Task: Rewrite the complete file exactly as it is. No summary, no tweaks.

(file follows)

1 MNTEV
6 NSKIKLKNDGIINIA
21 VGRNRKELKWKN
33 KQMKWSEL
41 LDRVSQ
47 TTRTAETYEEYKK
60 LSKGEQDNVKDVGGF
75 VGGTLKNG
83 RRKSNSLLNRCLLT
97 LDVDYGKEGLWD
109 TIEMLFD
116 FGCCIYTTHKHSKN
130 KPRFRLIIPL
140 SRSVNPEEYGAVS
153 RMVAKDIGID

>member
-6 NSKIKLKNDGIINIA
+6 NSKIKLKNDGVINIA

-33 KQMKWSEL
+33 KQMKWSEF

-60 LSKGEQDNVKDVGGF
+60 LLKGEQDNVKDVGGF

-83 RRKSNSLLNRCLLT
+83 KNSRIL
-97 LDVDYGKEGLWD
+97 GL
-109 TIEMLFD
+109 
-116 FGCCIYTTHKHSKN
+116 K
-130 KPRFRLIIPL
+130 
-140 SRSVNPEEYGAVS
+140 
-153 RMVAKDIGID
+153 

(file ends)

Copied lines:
1 MNTEV
6 NSKIKLKNDGIINIA
21 VGRNRKELKWKN
33 KQMKWSEL
41 LDRVSQ
47 TTRTAETYEEYKK
60 LSKGEQDNVKDVGGF
75 VGGTLKNG
83 RRKSNSLLNRCLLT
97 LDVDYGKEGLWD
109 TIEMLFD
116 FGCCIYTTHKHSKN
130 KPRFRLIIPL
140 SRSVNPEEYGAVS
153 RMVAKDIGID

>member
-6 NSKIKLKNDGIINIA
+6 NSKIKLKNDGVINIA

-33 KQMKWSEL
+33 KQMKWSEF

-60 LSKGEQDNVKDVGGF
+60 LLKGEQDNVKDVGGF

-83 RRKSNSLLNRCLLT
+83 KNSRIL
-97 LDVDYGKEGLWD
+97 GL
-109 TIEMLFD
+109 
-116 FGCCIYTTHKHSKN
+116 K
-130 KPRFRLIIPL
+130 
-140 SRSVNPEEYGAVS
+140 
-153 RMVAKDIGID
+153 